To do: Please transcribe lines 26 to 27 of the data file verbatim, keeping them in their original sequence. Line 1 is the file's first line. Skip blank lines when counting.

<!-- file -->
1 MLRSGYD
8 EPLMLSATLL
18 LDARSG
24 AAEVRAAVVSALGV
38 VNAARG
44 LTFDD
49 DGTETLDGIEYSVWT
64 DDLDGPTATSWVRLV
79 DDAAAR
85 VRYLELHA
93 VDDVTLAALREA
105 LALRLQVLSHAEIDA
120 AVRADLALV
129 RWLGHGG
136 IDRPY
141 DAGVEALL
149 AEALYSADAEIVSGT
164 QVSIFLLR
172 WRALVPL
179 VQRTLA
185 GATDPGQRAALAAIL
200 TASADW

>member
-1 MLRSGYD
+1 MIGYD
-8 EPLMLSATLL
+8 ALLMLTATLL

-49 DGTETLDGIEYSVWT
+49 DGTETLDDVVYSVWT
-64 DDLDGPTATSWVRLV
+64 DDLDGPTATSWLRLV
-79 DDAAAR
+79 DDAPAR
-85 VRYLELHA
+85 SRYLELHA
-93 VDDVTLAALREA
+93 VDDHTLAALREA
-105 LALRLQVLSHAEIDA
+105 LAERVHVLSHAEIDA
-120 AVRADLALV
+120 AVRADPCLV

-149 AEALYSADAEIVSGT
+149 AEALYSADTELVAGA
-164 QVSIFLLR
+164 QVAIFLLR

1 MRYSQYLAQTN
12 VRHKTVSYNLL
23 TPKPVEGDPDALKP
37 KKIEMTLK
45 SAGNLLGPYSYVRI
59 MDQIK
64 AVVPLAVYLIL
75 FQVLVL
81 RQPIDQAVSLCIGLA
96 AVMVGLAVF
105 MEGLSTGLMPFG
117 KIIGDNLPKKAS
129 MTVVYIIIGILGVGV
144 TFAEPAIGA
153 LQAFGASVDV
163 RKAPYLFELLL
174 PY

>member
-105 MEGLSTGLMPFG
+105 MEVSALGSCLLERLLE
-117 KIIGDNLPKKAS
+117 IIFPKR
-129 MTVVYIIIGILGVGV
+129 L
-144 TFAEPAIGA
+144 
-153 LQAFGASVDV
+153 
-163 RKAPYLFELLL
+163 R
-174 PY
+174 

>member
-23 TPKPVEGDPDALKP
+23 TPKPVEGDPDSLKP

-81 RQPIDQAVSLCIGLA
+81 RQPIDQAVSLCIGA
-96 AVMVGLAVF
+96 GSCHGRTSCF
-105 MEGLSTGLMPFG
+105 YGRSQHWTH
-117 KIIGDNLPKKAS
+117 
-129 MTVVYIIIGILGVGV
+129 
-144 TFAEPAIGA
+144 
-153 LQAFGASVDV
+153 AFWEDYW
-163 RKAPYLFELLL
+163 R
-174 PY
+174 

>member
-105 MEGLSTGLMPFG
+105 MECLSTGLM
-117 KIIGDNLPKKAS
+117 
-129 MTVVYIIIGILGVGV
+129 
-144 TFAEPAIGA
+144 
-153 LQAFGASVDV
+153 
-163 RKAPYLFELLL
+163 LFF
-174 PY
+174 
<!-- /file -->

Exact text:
-8 EPLMLSATLL
+8 ALLMLTATLL